“Even pre-Covid the emergency rooms were full, the ambulances were running up and waiting times for elective surgery were too long,” he said.
Australian Medical Association president says Australia’s health care system was already under tremendous pressure even before the pandemic started (pictured, ambulances parked at Blacktown Hospital on Aug. 26)
COVID AND KIDS: THE FACTS
Based on studies by University College London, 251 British children were admitted to ICU between March 2020 and February 2021 due to Covid
There is a 1 in 50,000 chance that a child will be admitted to the ICU after contracting the virus
25 children died due to Covid in the first year of the UK pandemic
There is a risk of 2 in 1,000,000 deaths from Covid-19 in children
Greater participation from state leaders will also be needed, with Queensland and Western Australia waiving an agreed timetable for opening up the country.
Prime Ministers Mark McGowan and Annastacia Palaszczuk recently said they would not open borders to states with high numbers of Covid cases, regardless of vaccination coverage, angering the prime minister.
Outspoken Queensland Deputy Prime Minister Steven Miles wrote vehemently against the plan in The Australia, claiming the modeling had been misinterpreted and saying it was ‘false hope’ for NSW and Victoria that the country would learn to live with the virus.
“Decide how many people should die and work back from there — what level of vaccination you need and what other public health measures should remain in place,” he said.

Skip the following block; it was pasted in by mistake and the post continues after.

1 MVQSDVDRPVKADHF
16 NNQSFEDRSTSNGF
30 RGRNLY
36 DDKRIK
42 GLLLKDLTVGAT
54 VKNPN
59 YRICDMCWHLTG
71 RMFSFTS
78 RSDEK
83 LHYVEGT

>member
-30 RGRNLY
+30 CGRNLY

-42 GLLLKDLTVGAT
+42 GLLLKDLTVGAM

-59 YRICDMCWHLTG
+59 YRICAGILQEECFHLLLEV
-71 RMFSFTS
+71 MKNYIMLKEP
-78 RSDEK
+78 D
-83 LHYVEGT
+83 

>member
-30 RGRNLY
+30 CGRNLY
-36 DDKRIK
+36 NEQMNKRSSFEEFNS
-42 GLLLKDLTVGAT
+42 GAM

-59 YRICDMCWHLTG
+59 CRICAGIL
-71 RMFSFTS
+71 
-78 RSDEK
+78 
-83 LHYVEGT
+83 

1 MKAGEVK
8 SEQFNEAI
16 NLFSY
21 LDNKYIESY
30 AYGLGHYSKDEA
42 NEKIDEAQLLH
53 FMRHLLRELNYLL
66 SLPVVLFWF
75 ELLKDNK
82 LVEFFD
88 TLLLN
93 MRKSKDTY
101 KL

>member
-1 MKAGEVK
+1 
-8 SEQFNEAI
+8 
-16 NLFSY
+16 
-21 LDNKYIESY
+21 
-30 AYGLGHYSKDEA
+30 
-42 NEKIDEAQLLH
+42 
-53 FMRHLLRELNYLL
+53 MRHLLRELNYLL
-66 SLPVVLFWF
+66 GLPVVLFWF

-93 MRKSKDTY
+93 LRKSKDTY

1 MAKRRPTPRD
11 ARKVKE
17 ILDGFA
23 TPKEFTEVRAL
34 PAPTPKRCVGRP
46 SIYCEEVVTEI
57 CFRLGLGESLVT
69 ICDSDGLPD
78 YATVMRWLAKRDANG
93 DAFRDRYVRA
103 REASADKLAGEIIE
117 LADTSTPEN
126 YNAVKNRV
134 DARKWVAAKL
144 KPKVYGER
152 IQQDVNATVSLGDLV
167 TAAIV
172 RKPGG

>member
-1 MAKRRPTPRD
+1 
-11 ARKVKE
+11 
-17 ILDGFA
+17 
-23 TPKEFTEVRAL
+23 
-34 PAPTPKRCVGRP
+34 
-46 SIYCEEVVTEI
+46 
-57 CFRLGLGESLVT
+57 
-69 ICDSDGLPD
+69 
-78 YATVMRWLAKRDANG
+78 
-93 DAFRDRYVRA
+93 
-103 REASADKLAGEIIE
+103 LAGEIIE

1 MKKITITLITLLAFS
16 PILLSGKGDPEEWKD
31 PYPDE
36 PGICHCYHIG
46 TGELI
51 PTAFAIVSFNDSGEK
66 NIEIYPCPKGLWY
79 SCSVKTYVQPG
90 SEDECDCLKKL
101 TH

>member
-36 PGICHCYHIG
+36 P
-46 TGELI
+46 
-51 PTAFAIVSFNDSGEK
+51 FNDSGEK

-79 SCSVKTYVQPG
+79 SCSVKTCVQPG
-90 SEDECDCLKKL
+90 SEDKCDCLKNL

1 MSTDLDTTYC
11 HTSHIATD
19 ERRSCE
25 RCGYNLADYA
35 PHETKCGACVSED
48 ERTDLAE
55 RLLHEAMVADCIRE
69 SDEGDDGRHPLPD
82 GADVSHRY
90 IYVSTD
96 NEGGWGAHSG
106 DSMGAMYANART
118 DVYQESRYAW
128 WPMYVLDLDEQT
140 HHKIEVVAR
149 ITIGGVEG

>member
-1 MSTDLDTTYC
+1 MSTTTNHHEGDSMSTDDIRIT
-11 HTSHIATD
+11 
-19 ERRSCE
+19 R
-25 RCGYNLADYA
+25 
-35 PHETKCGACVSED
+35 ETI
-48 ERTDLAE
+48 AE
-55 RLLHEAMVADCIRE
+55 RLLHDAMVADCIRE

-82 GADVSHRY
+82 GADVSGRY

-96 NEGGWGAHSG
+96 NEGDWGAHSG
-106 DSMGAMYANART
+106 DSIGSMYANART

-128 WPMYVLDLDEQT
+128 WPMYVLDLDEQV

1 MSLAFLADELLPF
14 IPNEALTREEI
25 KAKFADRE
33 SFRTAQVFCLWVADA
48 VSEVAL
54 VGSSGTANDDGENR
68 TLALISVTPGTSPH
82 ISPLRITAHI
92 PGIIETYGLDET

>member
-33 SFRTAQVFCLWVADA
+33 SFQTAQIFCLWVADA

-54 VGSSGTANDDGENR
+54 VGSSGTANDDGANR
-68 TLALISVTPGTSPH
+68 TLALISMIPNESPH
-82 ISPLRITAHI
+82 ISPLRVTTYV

“That’s the complex, tough life-and-death decision that Scott Morrison tried to simplify into a simple song and three-word slogan.”
He said his state’s children would be the people in the firing line if they opened, as under 12s are not eligible for jabs yet.
That was disputed by the CHO, who said there was no evidence that Delta affected children more adversely.
South Australia has sided with Victoria and NSW to follow the national cabinet’s plan and continue with open borders after 70 percent vaccination, with a solution yet to be found.
Queensland Deputy Prime Minister Steven Miles (pictured) criticized the Doherty modelling, suggesting it doesn’t provide an accurate picture of the long-term treatment of the virus
What are the four stages of opening?
A. Vaccinating, preparing and testing (from 14 July)
Arrival caps halved to 3,035 per week; early, severe and short lockdowns if outbreaks occur; trials of seven-day home quarantine for vaccinated arrivals in South Australia; medicare vaccination certificates available in apps like Apple Wallet
B. Post-vaccination phase (when 70 percent will be stung, expected by the end of this year)
Lockdowns ‘less likely but possible’; vaccinated people face reduced disabilities; limits for unvaccinated arrivals increased; a larger limit for vaccinated arrivals with ‘reduced quarantine requirements’; limited entry for students and economic visa holders
C. Consolidation Phase (when 80 percent is pricked, time not announced)
Removal of all outbound travel restrictions for vaccinated travellers; no limits for vaccinated arrivals; increased limits for students and visa holders; more travel bubbles arise with countries like Singapore; booster shots rolled out
D. Final phase (percentage or time not disclosed)
Unlimited arrivals for vaccinated people without any quarantine and unlimited arrivals for unvaccinated people with pre-departure and on-arrival testing